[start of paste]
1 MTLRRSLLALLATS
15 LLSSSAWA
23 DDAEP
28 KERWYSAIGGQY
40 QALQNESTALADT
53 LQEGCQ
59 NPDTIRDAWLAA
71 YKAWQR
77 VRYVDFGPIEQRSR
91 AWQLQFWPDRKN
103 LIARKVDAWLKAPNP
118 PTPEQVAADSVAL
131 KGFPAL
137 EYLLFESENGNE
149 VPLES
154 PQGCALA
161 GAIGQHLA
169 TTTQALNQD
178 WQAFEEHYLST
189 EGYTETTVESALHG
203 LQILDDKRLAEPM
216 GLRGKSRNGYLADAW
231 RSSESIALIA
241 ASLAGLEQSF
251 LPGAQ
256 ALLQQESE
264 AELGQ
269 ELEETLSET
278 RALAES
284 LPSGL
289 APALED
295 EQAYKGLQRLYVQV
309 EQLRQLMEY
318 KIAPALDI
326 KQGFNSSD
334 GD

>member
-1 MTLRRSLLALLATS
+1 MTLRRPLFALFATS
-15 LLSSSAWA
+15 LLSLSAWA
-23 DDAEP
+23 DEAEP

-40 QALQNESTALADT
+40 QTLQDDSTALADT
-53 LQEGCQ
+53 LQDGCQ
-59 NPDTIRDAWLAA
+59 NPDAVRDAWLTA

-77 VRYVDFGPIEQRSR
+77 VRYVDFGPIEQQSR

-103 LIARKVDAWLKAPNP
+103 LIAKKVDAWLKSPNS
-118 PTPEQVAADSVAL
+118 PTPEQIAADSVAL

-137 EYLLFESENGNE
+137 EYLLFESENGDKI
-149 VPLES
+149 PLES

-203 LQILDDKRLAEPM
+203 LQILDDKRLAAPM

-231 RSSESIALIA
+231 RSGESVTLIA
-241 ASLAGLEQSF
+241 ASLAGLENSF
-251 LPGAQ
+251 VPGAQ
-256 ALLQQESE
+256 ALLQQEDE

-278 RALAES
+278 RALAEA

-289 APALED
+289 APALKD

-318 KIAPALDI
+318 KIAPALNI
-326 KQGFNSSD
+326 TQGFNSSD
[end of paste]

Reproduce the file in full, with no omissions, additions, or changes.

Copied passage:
1 MTLRRSLLALLATS
15 LLSSSAWA
23 DDAEP
28 KERWYSAIGGQY
40 QALQNESTALADT
53 LQEGCQ
59 NPDTIRDAWLAA
71 YKAWQR
77 VRYVDFGPIEQRSR
91 AWQLQFWPDRKN
103 LIARKVDAWLKAPNP
118 PTPEQVAADSVAL
131 KGFPAL
137 EYLLFESENGNE
149 VPLES
154 PQGCALA
161 GAIGQHLA
169 TTTQALNQD
178 WQAFEEHYLST
189 EGYTETTVESALHG
203 LQILDDKRLAEPM
216 GLRGKSRNGYLADAW
231 RSSESIALIA
241 ASLAGLEQSF
251 LPGAQ
256 ALLQQESE
264 AELGQ
269 ELEETLSET
278 RALAES
284 LPSGL
289 APALED
295 EQAYKGLQRLYVQV
309 EQLRQLMEY
318 KIAPALDI
326 KQGFNSSD
334 GD

>member
-1 MTLRRSLLALLATS
+1 MTLRRPLFALFATS
-15 LLSSSAWA
+15 LLSLSAWA
-23 DDAEP
+23 DEAEP

-40 QALQNESTALADT
+40 QTLQDDSTALADT
-53 LQEGCQ
+53 LQDGCQ
-59 NPDTIRDAWLAA
+59 NPDAVRDAWLTA

-77 VRYVDFGPIEQRSR
+77 VRYVDFGPIEQQSR

-103 LIARKVDAWLKAPNP
+103 LIAKKVDAWLKSPNS
-118 PTPEQVAADSVAL
+118 PTPEQIAADSVAL

-137 EYLLFESENGNE
+137 EYLLFESENGDKI
-149 VPLES
+149 PLES

-203 LQILDDKRLAEPM
+203 LQILDDKRLAAPM

-231 RSSESIALIA
+231 RSGESVTLIA
-241 ASLAGLEQSF
+241 ASLAGLENSF
-251 LPGAQ
+251 VPGAQ
-256 ALLQQESE
+256 ALLQQEDE

-278 RALAES
+278 RALAEA

-289 APALED
+289 APALKD

-318 KIAPALDI
+318 KIAPALNI
-326 KQGFNSSD
+326 TQGFNSSD